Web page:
Sunday, July 17, 2011

Selling Our Schools

I was disturbed by this headline: Public Schools Woo Foreign Students to Boost Ranks.

According to the article, the latest money-making ploy by our public schools is to recruit foreign students who pay $13000/year for tuition to attend our fine public institutions.

This bothers me - a lot.

What bothers me the most, though, is that no one will stand up and cry foul, because to do so would be to come out as being against the public school system, and how can anyone be against educating our children, right?

I'm not against educating our children. It's just that I don't agree that our schools are doing such a great job of it. When compared with other "developed" nations, the US falls in lower 50% in both math and science, and barely skims the mid-range in reading. Those comedy shows that pick fun at how stupid Americans are, are not funny to me. I don't understand how any American can find them funny rather than disturbing. "Hey, it's you! They're showing you!" At least, from the perspective of someone who has never been to America, when they see something like that will believe that those Americans are representative of us as a society ... and are they not?

The point of having these foreign students attend American schools is to increase enrollment in aging communities where the student body is decreasing. It's certainly not to "educate" them, as Singapore actually scored better than the US on the PISA tests - and Singapore is significantly closer to China than the US. If I were a Chinese parent, who could afford an overseas education for my child, I'd be more inclined to send him/her to Singapore for an education than all the way to Millinocket, Maine, but that's really beside the point ...

... which is, this, recruiting foriegn students is just another ploy to get more money, because, afterall, it's not that our school system is flawed and unsustainable, but rather that we haven't, yet, thrown enough money at it. Right? With more money, our schools can do so much more. Never mind that my community already pays as much per kid for nine months of education than a person working full-time at minimum wage will earn over a full years' time (Federal minimum wage is $7.25/hour, and if a person working full-time works 51 weeks of the year at minimum wage his yearly earnings will be just under $15,000 fot the year).

When I was teaching, I received a very fast and very eye-opening education on how the school systems work, and it's all about the money ... and making sure they can get more of it.

Schools get the money they use to operate in several different ways. The first is from the local community property taxes. Then, the State will provide funds based on the number of kids that are enrolled in the school (which is why Millinocket and other towns are looking to increase their enrollment). Finally, the Federal government will provide educational funds to States, which will allot a certain amount to municipalities based on test scores, enrollment, and special needs. He who has the most of each will get the biggest cut.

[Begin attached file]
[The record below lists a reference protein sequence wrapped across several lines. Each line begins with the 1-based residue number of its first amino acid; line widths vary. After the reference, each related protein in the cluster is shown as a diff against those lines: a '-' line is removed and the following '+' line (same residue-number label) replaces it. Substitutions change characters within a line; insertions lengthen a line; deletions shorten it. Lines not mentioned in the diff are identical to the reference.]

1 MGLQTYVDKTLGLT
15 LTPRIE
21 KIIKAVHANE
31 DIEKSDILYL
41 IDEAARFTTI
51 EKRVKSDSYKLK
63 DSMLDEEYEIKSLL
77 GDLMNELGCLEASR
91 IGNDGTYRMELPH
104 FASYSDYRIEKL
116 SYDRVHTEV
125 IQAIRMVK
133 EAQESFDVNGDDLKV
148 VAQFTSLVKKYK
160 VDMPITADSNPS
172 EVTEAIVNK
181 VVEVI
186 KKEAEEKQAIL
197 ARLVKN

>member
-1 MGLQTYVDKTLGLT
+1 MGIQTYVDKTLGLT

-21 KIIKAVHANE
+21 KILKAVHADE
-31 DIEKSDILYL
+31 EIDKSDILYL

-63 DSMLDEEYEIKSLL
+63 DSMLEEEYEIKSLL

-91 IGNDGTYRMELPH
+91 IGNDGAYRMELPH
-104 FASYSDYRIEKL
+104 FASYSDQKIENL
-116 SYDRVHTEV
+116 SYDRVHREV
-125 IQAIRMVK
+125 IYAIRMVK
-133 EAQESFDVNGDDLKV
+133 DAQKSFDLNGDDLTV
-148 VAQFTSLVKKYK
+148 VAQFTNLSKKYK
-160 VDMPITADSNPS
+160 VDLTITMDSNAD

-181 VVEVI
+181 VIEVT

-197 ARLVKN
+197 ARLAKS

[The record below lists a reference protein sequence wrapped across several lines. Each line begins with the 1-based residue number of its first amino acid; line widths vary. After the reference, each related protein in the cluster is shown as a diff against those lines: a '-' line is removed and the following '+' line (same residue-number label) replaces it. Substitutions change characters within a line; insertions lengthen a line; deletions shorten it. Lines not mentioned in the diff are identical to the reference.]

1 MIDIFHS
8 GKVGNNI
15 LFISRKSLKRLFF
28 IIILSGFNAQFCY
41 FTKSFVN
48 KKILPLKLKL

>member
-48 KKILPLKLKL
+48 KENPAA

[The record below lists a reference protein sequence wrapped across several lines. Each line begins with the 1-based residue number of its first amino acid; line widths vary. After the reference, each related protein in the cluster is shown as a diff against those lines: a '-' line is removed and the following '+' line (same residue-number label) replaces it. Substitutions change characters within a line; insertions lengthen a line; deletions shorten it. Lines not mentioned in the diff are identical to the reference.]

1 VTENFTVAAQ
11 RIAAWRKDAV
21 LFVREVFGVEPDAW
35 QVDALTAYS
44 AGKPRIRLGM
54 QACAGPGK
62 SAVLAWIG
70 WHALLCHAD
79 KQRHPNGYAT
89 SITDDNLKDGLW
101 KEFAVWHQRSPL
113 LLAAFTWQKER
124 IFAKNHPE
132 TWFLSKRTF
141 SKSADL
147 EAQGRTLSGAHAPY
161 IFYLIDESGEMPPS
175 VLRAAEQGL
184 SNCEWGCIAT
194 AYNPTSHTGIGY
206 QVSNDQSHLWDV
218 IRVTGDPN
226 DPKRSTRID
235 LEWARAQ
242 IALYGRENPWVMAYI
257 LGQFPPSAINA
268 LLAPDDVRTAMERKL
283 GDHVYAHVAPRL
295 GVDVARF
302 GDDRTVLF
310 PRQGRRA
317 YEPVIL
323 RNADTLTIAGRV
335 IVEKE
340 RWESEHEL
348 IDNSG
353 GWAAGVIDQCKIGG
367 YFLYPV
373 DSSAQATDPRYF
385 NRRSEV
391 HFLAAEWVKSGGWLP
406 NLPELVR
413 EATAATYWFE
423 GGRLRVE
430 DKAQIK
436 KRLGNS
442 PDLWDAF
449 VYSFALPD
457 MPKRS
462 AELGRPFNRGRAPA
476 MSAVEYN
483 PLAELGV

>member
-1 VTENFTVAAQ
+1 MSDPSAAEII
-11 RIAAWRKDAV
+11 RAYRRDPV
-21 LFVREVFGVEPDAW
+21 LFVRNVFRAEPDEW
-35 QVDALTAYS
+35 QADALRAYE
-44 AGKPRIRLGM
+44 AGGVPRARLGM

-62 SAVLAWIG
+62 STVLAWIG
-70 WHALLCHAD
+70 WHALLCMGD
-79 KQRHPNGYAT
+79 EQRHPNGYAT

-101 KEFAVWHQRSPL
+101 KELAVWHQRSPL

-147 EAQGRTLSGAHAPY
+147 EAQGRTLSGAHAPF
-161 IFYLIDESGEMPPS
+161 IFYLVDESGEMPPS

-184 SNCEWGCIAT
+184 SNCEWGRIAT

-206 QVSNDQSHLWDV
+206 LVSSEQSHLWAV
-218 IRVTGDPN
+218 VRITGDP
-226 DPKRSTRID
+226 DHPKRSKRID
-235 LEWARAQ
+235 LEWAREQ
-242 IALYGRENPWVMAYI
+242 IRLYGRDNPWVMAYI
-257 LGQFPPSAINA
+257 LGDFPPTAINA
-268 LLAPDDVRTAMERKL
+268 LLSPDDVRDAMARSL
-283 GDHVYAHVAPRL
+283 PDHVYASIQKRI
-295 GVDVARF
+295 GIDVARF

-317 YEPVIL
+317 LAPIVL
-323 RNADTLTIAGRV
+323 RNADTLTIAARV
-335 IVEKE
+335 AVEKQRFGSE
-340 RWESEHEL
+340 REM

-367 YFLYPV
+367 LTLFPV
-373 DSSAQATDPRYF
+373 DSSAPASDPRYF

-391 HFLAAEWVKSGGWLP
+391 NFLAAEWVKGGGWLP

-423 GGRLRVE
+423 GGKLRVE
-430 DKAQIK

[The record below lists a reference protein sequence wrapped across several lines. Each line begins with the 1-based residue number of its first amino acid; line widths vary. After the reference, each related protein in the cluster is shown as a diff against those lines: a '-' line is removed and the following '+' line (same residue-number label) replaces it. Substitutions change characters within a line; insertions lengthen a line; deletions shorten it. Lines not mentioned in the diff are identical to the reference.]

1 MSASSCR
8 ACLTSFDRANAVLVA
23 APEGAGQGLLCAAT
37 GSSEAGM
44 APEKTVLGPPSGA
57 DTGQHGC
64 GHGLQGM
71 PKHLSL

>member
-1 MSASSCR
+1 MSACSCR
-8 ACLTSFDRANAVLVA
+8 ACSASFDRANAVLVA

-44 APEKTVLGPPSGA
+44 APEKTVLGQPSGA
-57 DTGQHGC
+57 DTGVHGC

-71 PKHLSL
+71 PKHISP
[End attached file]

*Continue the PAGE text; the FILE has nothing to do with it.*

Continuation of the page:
Unfortunately, when schools only wish to keep warm bodies in the seats, nothing good ever comes of it. When I was teaching, I discovered first-hand that schools are often loath to dismiss students who have no business being in the school. Our school was very small (graduating class was twenty-three), and every single beating heart counted toward the funds the school was to receive. The community was largely a farming community. The number one source of income was Social Security and the largest employer in the town was the school. There was no way they were going to lose even one kid, before his sixteenth birthday.

The result was the retention of kids who were not just disruptive in the classrooms (making learning for the other kids difficult, if not impossible), but who were also often violent, in an insidious, daily torturing kind of way. They did beat up a few kids, but mostly it was small things, things that got them a slap on the wrist, like walking up to a kid and elbowing him in the kidneys as they passed, or dumping a lunch tray on another kid's lap, or knocking books out of another student's hands as he was rushing to class, or throwing spitballs into a girl's hair, or tossing a year's worth of teaching aides and worksheets from a teacher's classroom filing cabinet while they were supposed to be watching Julius Caesar. These things were never taken as a whole, but rather as isolated incidents, but it made the school environment incredibly hostile for both the teachers and the other students.

But the administration wouldn't kick them out of the school. No way! That warm body ... cha-ching ... cha-ching.

What's worse is that some of the most disruptice kids perform satisfactorily on an academic level, and some of them even perform superiorly, which makes it even more difficult for the school system to contemplate kicking them out, because smart kids boost test scores, which brings in more money.

But at what cost to the emotional and physical well-being of the rest of the kids in the school?